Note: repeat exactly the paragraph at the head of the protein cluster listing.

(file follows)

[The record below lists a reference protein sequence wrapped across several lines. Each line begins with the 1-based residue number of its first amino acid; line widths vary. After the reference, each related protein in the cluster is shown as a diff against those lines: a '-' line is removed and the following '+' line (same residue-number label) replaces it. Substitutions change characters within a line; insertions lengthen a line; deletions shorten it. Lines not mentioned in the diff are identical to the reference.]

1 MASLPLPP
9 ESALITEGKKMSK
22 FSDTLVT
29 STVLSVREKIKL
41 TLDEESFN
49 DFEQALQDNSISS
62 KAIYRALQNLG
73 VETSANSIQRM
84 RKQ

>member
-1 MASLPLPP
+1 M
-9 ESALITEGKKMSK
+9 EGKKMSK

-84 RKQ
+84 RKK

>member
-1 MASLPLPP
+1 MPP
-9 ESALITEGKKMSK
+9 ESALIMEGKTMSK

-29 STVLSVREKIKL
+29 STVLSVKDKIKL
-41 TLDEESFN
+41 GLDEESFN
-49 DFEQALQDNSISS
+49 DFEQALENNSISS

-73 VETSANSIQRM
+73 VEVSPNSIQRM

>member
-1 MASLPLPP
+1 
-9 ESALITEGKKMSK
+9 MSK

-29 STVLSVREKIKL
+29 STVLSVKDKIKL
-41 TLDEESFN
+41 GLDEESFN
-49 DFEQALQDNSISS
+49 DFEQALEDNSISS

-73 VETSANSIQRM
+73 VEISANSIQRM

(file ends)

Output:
[The record below lists a reference protein sequence wrapped across several lines. Each line begins with the 1-based residue number of its first amino acid; line widths vary. After the reference, each related protein in the cluster is shown as a diff against those lines: a '-' line is removed and the following '+' line (same residue-number label) replaces it. Substitutions change characters within a line; insertions lengthen a line; deletions shorten it. Lines not mentioned in the diff are identical to the reference.]